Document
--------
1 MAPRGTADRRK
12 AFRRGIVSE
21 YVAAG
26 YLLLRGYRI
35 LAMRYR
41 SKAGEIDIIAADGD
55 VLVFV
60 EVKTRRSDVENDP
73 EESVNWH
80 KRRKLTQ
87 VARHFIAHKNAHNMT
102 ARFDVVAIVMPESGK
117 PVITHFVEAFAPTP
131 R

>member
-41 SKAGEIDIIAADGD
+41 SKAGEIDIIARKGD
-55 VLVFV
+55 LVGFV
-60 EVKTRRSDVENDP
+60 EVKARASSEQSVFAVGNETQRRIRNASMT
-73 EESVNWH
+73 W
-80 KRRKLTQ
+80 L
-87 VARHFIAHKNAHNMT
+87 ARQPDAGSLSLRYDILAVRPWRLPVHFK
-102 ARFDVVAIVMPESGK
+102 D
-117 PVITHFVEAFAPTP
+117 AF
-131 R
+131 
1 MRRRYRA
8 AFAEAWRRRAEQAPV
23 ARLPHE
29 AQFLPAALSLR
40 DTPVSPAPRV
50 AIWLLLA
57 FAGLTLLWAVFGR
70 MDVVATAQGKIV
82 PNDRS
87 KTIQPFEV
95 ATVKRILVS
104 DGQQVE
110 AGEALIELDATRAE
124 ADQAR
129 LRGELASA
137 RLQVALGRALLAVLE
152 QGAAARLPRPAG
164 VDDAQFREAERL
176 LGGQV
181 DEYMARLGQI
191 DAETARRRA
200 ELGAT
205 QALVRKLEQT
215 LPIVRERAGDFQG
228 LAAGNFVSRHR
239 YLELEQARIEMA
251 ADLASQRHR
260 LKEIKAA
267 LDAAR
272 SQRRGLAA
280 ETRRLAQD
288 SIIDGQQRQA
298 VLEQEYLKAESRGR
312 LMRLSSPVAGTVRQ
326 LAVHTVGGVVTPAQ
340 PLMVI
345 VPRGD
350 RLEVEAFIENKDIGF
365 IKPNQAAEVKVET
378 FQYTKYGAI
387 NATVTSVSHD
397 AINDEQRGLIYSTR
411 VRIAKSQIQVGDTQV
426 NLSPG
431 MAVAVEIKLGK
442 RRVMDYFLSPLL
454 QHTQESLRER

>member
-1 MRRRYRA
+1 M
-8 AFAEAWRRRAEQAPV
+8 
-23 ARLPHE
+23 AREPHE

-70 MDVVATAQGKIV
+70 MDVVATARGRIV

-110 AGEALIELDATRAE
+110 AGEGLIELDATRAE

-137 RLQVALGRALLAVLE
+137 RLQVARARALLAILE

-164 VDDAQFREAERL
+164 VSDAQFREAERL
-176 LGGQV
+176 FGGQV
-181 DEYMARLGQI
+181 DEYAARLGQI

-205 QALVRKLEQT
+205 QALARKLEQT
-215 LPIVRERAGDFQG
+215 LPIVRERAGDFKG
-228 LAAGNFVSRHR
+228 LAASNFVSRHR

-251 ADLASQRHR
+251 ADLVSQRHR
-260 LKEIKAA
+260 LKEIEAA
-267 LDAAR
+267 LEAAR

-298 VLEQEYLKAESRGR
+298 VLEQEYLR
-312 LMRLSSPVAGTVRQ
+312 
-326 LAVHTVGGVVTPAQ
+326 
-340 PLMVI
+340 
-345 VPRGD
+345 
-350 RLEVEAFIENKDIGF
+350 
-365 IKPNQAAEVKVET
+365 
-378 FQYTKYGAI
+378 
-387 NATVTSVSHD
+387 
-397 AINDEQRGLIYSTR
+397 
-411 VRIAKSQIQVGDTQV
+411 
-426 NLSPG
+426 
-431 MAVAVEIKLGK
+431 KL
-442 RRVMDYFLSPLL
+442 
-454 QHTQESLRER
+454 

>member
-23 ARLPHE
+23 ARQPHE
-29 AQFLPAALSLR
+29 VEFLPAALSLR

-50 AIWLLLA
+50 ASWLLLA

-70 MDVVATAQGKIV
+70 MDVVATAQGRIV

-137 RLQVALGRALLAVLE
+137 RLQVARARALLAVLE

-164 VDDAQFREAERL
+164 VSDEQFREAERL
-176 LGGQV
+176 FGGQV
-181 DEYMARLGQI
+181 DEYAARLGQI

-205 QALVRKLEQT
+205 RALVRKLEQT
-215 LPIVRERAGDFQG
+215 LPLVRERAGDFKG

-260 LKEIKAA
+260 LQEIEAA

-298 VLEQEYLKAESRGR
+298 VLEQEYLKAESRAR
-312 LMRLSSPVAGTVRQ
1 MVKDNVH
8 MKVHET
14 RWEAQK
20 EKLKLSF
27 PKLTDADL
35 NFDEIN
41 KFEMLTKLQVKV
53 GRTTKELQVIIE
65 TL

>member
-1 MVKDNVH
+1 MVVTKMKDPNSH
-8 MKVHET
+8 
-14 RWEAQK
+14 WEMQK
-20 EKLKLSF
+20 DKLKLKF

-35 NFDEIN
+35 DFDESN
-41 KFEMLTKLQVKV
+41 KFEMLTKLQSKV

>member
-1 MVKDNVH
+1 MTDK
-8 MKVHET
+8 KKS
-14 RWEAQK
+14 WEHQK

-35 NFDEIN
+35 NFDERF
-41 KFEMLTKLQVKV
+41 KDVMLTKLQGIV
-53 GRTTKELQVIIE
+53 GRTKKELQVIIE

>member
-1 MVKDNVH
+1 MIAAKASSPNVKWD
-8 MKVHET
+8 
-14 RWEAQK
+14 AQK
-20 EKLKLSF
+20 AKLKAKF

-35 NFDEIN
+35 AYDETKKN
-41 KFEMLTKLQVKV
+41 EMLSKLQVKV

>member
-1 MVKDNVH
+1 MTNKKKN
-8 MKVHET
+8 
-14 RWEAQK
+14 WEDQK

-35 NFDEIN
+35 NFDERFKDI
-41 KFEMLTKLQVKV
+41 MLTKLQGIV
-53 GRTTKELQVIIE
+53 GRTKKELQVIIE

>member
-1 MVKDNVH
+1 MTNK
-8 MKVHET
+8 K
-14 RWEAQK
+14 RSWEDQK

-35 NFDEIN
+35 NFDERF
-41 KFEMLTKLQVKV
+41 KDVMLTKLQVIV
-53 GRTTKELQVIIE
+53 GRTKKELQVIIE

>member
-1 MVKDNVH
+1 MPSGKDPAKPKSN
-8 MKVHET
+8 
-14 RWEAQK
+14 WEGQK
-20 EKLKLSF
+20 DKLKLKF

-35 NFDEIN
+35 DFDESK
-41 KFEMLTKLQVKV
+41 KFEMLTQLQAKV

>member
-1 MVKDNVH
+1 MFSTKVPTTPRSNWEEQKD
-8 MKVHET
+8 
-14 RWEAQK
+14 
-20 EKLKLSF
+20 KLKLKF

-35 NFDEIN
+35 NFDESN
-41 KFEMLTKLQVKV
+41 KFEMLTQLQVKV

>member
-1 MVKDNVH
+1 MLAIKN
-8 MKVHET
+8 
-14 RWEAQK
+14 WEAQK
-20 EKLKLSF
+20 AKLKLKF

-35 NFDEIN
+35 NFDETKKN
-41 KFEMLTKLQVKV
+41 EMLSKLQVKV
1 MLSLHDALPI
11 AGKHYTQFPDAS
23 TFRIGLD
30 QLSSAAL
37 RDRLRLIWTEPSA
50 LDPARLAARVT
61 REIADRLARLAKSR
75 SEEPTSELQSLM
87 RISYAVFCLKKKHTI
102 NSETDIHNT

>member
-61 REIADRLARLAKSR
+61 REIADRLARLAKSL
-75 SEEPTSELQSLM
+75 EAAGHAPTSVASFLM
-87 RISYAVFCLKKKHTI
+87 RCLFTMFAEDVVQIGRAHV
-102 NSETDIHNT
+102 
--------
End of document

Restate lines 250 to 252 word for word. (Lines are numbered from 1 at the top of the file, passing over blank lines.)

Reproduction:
+20 DKLKLKF

-35 NFDEIN
+35 DFDESK